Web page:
New Toronto clothing store ditches broth bar after cultural appropriation complaints
The owners of trendy new athletic apparel store PERMISSION are ending their partnership with Ripe Nutrition, a company that's been hosting a broth bar pop-up inside their store, following countless complaints of cultural appropriation from community members.
The pop-up opened inside the store at 127 Ossington Ave. earlier this month and has been selling "superfood bone broth" and other "wellness" items, but many have been raising their eyebrows at the fact that a company owned by a white woman is selling bone broth, hot sauce and other foods from different cultures.
Ripe Nutrition's founder, Alexandra Baird, did not respond to blogTO's request for comment.
Toronto Star editor Evy Kwong is one of the community members that's been extremely outspoken about the issue this week, posting a lengthy Twitter thread Wednesday in which she pointed out that the company is white-owned yet selling bone broth, jerk sauce, pho hot sauce and "superfood dumplings."
a white owned trendy spot on ossington is selling bone broth across from golden turtle pho. also sexualizing “jerk” sauce and pho hot sauce and making “superfood dumplings” for profit? y’all im sick pic.twitter.com/0ej1bULEXl— Evy Kwong 鄺文詠 (@EVYSTADIUM) November 18, 2020
"the cultures they are taking from literally fight daily for legitimacy. the *wellness* cleansing of the food, the lack historical understanding, and the number of followers is alarming. im not tryna knock small businesses but damn, this one hurts," she wrote.
Kwong added that PERMISSION is located across from Golden Turtle, a restaurant that has been serving authentic pho and Vietnamese cuisine since 1987 and has been struggling to survive amid the pandemic.
She also pointed out that Ripe Nutrition's marketing, which includes hot sauces called "jerk me" and "hot pho u" and refers to their broth bar as a "brothel," effectively sexualizes these traditional foods.
"i legit threw out my chinese food lunches cos white kids would make fun of it all day. i bought into pizza day and dry ass turkey burgers. so did many others. and now you taking our culture and selling it? and people think it's legit? damn," she added.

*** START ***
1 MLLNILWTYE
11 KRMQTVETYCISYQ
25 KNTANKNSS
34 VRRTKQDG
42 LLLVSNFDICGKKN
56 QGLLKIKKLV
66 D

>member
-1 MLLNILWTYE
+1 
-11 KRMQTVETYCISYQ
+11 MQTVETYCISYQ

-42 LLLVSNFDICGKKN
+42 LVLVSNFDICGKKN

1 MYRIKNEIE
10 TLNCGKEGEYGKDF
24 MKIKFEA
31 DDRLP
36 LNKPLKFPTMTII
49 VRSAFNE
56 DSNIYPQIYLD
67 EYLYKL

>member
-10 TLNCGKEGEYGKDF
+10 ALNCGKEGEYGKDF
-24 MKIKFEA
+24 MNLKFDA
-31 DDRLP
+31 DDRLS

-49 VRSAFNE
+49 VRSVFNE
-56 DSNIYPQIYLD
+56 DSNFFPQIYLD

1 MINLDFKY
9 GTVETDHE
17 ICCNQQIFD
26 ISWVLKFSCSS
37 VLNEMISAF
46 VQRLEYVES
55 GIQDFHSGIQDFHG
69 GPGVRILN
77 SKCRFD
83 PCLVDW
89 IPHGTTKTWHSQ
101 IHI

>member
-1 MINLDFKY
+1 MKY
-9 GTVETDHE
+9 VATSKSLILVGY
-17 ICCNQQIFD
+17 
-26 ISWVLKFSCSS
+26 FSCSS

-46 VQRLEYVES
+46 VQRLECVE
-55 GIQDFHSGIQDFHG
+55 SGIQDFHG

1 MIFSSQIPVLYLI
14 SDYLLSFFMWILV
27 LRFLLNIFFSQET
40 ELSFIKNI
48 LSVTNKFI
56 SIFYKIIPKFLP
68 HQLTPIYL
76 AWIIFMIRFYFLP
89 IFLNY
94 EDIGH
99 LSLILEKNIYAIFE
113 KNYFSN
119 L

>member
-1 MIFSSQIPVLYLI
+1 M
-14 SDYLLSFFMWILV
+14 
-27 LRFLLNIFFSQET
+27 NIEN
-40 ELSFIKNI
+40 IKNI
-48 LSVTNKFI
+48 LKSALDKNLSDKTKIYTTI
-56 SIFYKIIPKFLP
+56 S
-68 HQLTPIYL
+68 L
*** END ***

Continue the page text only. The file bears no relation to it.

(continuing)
and while you’re here support your local Chinatown, Little India, Little Jamaica, Little Tibet, Koreatown, J-town and spots our aunties and uncles opened up moving here to support their family. know that they’ve had to assimilate too.— Evy Kwong 鄺文詠 (@EVYSTADIUM) November 18, 2020
Kwong's thread has since been liked 753 times and has 140 retweets, and the comments on Ripe Nutrition's Instagram have been flooded with complaints about cultural appropriation and a lack of diversity.
Following the influx of complaints and criticism, PERMISSION posted an Instagram story Thursday afternoon suggesting that the partnership between the brands is over and the pop-up will be closing.
Laura Santino, co-founder of PERMISSION, confirmed to blogTO that the partnership is no more and issued an apology to anyone hurt by the pop-up.
"As a new small business within the Ossington community, we value the rich history of the area and are committed to continuously educating ourselves on it. As we heard our community, this lead us to recognize the misjudgement in leasing our pop-up space," Santino told blogTO.
"We acknowledge the hurt this has caused and apologize sincerely. Our pop-up was not in line with community values or our company ethos, and we have decided to part ways, effective immediately," she continued.
"We designed our pop-up to support small businesses and amplify voices within the city. We are committed to being more mindful on who occupies our space and encourage any local business who align with our sentiments, and are looking for a physical space to reach out."
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